Dear Friend – a letter to Patient Leaders

Dear Friend

You care. That is your blessing and your curse.

You have fallen, been scarred, changed at the core by illness. Your identity has been stripped and you are a refugee from the old country of your body and mind.

Not only do you survive, not only do you take small and bloody steps towards well-being, you have chosen to try to change the world. Or at least a small part of it called healthcare. I do not know why. Perhaps it is because you believe that others should not have to go through what you did. Or perhaps it’s out of gratitude and/or the desire to gift your learning.

As a ‘patient’ (that word that we will continue to contest), you know that you are not merely an expert in your own condition. You have witnessed your own suffering and those of others. You have (humility allowing) an angular insight into being human & a glimpse of shared humanity – your ego may have broken a little and you are kinder. Let’s hope so.

If you are allowed into the corridors of power, you will certainly see through the games that people – powerful people – play. You will know that the words they use are a cloak to blind you with. You will threaten them – the experts – because of who you are, how you behave and through your passionate curiosity.

Some will welcome you and you will make good friends and allies. They too see the possibilities of a new way of doing things – a new way to share power – that everybody could win if you work together. But these people are still few.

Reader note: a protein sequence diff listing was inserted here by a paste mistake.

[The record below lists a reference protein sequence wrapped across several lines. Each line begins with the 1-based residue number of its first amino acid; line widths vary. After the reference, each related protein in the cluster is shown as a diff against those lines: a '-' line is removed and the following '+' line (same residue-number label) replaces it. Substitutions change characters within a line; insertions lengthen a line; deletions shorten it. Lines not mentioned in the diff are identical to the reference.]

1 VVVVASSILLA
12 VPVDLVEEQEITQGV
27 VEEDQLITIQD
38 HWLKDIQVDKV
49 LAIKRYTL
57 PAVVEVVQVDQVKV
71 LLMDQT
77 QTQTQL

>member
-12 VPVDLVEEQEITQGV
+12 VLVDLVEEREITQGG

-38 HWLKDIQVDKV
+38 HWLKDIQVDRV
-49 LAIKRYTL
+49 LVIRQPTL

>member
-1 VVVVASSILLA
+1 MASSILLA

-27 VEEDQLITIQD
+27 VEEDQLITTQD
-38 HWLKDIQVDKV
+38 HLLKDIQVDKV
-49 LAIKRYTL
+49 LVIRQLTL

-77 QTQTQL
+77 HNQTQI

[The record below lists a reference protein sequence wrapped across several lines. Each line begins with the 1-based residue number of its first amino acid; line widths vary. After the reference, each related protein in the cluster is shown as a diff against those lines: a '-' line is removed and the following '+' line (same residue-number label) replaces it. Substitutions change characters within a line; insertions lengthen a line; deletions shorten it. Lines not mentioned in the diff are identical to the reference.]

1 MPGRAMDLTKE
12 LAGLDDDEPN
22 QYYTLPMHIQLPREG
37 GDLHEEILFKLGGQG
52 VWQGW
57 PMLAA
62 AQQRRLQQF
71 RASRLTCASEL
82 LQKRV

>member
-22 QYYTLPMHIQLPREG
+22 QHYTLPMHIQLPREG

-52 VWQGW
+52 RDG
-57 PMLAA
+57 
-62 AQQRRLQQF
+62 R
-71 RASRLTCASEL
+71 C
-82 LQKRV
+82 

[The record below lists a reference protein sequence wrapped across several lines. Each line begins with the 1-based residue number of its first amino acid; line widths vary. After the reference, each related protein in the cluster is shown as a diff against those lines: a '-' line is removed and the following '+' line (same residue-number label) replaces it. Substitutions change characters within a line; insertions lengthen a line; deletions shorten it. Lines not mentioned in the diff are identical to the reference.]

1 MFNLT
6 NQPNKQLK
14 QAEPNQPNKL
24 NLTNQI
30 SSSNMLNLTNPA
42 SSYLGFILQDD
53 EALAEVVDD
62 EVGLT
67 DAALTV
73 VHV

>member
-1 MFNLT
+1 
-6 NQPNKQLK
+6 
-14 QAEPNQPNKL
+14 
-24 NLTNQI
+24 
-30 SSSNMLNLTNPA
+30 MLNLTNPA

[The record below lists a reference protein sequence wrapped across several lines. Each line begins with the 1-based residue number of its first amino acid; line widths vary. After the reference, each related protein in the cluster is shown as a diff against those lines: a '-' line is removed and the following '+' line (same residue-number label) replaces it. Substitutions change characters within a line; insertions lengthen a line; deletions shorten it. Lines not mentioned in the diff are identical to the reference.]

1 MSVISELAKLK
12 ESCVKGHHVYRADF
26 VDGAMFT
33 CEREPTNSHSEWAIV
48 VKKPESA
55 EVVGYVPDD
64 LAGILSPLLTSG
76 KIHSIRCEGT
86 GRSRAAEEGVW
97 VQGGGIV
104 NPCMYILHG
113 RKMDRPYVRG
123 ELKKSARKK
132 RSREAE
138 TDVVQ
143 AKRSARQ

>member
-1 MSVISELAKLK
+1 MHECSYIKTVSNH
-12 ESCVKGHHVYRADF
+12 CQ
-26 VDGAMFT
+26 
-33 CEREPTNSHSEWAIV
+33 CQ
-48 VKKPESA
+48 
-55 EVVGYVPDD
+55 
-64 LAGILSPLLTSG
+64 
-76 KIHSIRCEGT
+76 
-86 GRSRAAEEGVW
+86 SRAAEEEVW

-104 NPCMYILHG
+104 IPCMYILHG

You can both see that being vulnerable, fearful, uncertain is a path to kindness and compassion – that being ill is an insight into being human. You can tell if people are kind or not – you have a radar for authenticity at the decision-making table. No wonder you are a threat.

You can tell them, if they are able to listen, about what it is like to lose your identity and who you thought you were. ‘I worked, and now I don’t’. ‘I could do that thing and now I can’t’ ‘I was at ease and now I am not’. I was someone, and now I feel like nobody. You can bring so much more to healthcare than discussions of which treatment is the right one (though you can do that too).

You see power playing out everyday in GP practices (as you wait to be called in) and in hospitals (in your pyjamas). You see who has power in society and who has not. And see social injustices close up, perhaps in the psychiatric unit, or at the Job Centre when trying to get back on your feet.

You know what good and bad care looks like – you have a ‘vision’ (that’s what the experts call it) about what healthcare could look like. You know you want to be treated as a human being and not a number, you know the basic things that matter to all people who use services (not just in our own ridiculously titled ‘pathway’). You have seen dignity and respect shown to you by many healthcare professionals, but you have seen bad stuff too.